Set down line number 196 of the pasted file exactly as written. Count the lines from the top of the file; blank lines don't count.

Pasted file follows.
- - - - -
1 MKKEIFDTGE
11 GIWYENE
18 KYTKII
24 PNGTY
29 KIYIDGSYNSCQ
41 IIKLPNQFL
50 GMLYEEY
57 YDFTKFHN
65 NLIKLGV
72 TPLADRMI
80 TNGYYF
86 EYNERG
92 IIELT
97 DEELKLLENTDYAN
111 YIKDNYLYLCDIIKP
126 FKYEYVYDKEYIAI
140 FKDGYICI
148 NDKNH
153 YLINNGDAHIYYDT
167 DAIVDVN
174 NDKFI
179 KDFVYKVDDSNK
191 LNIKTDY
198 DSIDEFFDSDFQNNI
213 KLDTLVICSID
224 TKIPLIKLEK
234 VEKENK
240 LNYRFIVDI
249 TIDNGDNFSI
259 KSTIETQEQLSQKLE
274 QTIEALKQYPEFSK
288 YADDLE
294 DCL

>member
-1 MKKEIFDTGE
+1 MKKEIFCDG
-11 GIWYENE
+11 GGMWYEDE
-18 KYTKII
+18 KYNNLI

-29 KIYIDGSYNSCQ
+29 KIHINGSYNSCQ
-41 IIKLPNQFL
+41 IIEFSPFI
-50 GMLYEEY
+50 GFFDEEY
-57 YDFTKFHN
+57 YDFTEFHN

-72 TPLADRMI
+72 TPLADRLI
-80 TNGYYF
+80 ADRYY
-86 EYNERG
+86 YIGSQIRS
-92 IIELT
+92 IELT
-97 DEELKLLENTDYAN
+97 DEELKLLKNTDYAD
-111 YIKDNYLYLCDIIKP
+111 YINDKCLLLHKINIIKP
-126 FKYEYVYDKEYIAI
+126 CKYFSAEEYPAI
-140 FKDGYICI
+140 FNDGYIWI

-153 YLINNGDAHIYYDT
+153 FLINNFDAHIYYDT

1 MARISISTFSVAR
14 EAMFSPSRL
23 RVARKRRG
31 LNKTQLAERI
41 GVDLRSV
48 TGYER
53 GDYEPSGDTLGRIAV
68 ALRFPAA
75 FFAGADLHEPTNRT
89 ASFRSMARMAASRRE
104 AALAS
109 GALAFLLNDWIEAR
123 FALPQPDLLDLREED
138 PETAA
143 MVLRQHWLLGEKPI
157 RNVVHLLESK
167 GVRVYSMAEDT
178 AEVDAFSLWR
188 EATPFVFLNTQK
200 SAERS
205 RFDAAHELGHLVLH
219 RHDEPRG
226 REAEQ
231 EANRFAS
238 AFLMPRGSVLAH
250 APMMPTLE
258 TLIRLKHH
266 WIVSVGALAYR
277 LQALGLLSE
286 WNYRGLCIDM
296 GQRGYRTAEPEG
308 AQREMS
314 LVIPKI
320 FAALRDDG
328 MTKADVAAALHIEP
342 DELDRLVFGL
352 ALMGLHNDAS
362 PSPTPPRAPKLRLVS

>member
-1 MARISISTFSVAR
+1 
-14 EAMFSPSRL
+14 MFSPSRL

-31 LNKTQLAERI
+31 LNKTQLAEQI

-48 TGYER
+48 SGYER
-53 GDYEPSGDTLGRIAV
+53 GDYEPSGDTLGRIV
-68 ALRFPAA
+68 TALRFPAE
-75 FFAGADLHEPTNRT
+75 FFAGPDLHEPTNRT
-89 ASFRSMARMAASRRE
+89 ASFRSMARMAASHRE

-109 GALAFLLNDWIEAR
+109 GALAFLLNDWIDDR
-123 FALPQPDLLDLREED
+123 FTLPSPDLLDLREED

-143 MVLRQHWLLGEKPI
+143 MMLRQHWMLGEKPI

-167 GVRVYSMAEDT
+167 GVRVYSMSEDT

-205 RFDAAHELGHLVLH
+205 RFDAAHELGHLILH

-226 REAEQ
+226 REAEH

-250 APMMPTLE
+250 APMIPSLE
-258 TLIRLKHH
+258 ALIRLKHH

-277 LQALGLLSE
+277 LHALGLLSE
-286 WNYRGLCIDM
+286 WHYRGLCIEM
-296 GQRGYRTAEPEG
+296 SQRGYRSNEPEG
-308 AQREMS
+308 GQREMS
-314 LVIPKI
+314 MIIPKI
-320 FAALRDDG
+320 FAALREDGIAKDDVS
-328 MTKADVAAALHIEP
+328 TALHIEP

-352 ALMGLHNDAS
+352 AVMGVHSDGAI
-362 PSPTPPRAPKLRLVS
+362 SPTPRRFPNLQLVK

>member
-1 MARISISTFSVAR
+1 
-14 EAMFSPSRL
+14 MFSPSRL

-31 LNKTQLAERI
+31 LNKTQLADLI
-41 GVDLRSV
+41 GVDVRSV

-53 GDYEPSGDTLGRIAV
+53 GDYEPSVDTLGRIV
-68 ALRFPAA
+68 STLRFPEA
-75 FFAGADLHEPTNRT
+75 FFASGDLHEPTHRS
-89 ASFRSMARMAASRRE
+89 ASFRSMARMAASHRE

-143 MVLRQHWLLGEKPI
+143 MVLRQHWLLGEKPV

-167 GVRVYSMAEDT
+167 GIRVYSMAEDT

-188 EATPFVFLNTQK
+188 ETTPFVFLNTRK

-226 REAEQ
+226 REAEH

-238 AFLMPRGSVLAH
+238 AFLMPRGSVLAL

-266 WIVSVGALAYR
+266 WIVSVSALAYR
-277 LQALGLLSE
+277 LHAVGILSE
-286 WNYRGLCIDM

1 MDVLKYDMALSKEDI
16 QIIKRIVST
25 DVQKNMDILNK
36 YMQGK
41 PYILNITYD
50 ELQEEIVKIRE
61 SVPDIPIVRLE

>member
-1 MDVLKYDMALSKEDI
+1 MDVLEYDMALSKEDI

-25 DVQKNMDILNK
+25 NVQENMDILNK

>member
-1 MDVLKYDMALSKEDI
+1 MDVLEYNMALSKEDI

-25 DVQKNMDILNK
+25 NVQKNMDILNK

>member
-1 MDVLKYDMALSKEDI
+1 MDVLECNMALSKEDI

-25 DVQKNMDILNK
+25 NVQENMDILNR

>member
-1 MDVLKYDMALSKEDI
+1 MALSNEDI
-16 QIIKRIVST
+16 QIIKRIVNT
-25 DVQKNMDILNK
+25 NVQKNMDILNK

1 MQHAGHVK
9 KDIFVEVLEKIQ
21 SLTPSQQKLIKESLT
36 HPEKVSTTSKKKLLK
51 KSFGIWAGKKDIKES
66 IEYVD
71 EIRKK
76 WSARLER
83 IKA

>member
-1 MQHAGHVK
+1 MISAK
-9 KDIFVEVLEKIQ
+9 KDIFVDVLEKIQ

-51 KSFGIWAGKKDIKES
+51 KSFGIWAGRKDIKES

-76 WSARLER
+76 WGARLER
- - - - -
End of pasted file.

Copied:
-1 MDVLKYDMALSKEDI